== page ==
By Alexa Angelus
The Oscar-winning film Spotlight, directed by Tom McCarthy, told the tale of four Boston Globe investigative journalists who shed light on sexual abuse in the Catholic Church.
Walter Robinson is a member of the Boston Globe's Spotlight unit who is portrayed in the movie by Michael Keaton.
Robinson recognized the film's global impact in front of a packed crowed at USC's school of journalism in the Buchheit Family Lecture series.
"The Catholic Bishops in Australia, where sexual abuse by priests is the most common place, issued a statement urging all Catholics to see the film....the Vatican newspaper praised the film," Robinson said.
The Vatican's U.N. Ambassador Archbishop Silvano Tomasi reported about 850 priests had been defrocked by the Pope in the last decade. Over 2,500 other priests were sentenced to a lifetime of penance and prayer. This change in the church began with Robinson's work.
Patrick Anderson, a volunteer for victims of sexual abuse, said the Spotlight team's work had impacted the nature of helping survivors.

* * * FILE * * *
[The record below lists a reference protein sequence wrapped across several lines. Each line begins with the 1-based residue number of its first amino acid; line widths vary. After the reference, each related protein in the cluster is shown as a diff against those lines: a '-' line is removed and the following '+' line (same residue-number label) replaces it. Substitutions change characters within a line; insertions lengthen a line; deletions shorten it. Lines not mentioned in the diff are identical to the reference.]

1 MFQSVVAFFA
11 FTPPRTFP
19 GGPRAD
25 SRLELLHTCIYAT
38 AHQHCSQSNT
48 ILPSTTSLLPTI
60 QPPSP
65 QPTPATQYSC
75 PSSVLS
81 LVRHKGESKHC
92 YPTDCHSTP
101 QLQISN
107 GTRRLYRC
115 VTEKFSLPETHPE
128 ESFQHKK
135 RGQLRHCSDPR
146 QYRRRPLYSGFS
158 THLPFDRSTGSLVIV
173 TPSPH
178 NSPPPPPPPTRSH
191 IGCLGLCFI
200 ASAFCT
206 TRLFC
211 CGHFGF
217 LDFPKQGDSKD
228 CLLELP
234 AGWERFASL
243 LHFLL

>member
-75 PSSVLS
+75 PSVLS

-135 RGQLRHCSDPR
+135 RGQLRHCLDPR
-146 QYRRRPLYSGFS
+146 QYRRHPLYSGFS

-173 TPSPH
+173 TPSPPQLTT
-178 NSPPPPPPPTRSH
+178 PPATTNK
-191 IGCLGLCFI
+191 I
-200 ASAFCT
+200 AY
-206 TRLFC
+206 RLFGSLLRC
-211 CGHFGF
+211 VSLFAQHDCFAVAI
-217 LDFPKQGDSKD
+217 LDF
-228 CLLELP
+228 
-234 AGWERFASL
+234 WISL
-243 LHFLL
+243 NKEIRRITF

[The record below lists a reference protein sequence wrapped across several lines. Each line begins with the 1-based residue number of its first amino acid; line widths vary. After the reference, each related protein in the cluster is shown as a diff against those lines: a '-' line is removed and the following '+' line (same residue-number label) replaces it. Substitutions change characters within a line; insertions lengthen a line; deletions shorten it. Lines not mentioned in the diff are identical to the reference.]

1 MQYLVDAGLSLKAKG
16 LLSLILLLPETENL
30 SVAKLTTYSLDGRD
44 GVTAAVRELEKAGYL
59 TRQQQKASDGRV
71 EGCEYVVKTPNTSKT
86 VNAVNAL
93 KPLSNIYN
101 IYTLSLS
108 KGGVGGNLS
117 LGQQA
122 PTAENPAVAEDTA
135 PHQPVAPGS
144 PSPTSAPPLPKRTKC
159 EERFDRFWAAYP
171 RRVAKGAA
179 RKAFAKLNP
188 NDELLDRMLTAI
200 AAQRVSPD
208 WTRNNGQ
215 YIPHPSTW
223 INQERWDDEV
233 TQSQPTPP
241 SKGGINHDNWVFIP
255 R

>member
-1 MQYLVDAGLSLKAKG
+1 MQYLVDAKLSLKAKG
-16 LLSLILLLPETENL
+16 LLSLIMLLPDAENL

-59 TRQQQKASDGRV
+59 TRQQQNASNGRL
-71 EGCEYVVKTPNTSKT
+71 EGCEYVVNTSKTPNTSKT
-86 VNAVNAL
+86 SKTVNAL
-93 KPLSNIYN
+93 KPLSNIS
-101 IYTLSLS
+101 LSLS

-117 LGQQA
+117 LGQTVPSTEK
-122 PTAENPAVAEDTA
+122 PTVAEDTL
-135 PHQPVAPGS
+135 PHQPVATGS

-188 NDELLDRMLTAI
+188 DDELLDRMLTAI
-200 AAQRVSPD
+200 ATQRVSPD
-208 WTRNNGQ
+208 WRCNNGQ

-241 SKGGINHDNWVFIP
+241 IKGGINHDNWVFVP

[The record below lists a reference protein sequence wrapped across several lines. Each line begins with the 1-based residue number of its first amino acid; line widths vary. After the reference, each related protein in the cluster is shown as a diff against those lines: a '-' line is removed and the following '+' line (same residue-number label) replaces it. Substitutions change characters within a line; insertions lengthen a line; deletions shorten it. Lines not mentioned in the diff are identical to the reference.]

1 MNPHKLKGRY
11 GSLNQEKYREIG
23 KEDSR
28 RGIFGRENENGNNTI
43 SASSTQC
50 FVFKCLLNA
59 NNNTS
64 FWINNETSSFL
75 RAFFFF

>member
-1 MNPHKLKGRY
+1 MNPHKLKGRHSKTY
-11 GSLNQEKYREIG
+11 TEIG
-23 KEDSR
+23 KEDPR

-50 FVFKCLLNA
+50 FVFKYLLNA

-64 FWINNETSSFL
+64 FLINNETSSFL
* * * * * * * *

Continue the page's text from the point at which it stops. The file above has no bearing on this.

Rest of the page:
"It is a real experience to talk to someone who facilitated such a paradigm shift in the fight for sexual violence," Anderson said. "The Boston stories in the early 2000s really shown a light on not only sexual violence in the Catholic Church, but the world."
Robinson said investigative journalism is a dying art.
"It's to everybody's benefit to have a strong independent press that has the resources to do investigative reporting and reporting that holds public officials and powerful institutions accountable," Robinson said. "And that reporting has been going away in our country and we need to figure out a way to breathe new life into it."
Anderson believes that's a breath everyone needs.
"We need more journalists like that and we need more people to take on powerful institutions because justice is for everyone, truth is for everyone," Anderson said.
The truth exposed through the Spotlight team will always be a symbol of the power of investigative journalism.
"Given what's happened to myself and my colleagues recently, I would now add this. If you do reporting that makes a difference in people's lives, someone might come along and make a film that immortalizes your work. And believe me, if lightning like that can strike myself and my colleagues, it can strike any journalism student," said Robinson jokingly.